Two years before Dolly Parton played the part onscreen, Martindale originated Truvy in the off-Broadway debut. She and Harling were friends, and he wrote the part for her. Constance Shulman originated Annelle, and today you can see Shulman ― who voiced Patti Mayonnaise on Nickelodeon’s “Doug” ― as Yoga Jones on “Orange is the New Black.” The 2005 Broadway debut, directed by Jason Moore (“Pitch Perfect”), featured Delta Burke, Christine Ebersole, Rebecca Gayheart, Marsha Mason and Lily Rabe.
But back in 1987, no one expected it to be considered a comedy.
It wasn’t until audiences found “Magnolias” that Harling and the others involved with the production realized it had the trappings of a comedy. “All the women I knew were really funny,” Harling said of his approach to the setting that surrounds the tragedy at the story’s center. “They all love one-liners and they talk in bumper stickers, and they’re sharp, funny women.” Martindale still regales him with memories of their surprised reactions to the audience’s reception. “I just saw her not too long ago,” he said. “She’ll say, ‘Remember when we just didn’t realize we were gonna get all those laughs? We thought we were doin’ a drama!’”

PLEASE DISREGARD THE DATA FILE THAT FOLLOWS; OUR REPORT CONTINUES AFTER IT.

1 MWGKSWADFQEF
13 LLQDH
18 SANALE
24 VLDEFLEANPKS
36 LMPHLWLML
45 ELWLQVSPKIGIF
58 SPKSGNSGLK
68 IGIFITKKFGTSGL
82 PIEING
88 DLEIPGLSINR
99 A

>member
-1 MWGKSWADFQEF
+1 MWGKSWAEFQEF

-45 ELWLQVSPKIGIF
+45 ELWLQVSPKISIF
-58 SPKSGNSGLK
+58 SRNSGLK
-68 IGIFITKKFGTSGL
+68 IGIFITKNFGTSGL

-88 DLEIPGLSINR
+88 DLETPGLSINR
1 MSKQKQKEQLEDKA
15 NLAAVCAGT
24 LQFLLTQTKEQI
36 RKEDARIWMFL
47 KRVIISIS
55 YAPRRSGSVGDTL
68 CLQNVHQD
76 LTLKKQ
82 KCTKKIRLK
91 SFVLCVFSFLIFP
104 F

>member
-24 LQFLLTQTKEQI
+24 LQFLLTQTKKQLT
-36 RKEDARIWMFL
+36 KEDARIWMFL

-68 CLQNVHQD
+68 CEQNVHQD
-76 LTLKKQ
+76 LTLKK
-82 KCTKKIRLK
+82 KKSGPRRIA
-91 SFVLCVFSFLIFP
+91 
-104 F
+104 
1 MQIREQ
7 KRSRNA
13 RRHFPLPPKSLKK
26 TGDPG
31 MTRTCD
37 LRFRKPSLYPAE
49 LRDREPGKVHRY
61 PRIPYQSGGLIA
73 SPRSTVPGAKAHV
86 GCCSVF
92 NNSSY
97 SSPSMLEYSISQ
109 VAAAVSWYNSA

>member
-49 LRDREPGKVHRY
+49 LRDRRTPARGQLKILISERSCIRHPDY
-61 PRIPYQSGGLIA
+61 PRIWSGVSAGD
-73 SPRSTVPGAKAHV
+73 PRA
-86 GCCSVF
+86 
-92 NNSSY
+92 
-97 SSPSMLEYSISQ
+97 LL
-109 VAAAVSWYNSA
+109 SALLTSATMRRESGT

Once Herbert Ross signed on, the A-listers started rolling in.
Ross directed “Funny Lady,” “The Sunshine Boys” and “Footloose” before “Steel Magnolias” entered his life. Ross sent around the script after it was done, and Harling recalls a dinner at Orso, a popular restaurant in New York City’s Theater District, where the director told him he’d run in to Sally Field a few days prior. “I think she would be very good to play your mother, don’t you think?” Ross asked. “Uh…yeah,” Harling responded. A few days later: “Dolly. She should be Truvy, don’t you think?” “Yeah.” And so on, until Shirley MacLaine (Ouiser), Olympia Dukakis (Clairee), Darryl Hanah (Annelle), Tom Skerritt (Drum), Sam Shepard (Spud) and Dylan McDermott (Jackson) rounded out the cast.
But Harling, like most others, had no idea who this gal named Julia Roberts was when casting director Hank McCann said, “Oh, there’s this great girl, but she’s off doing some movie about a pizza or something,” referring to 1988’s “Mystic Pizza.” “But you should see her, she’s terrific.” Indeed she was — “Steel Magnolias” was the last time Julia Roberts would appear in a movie without A-lister status, and, at 23, she became the source of the movie’s sole Oscar nomination.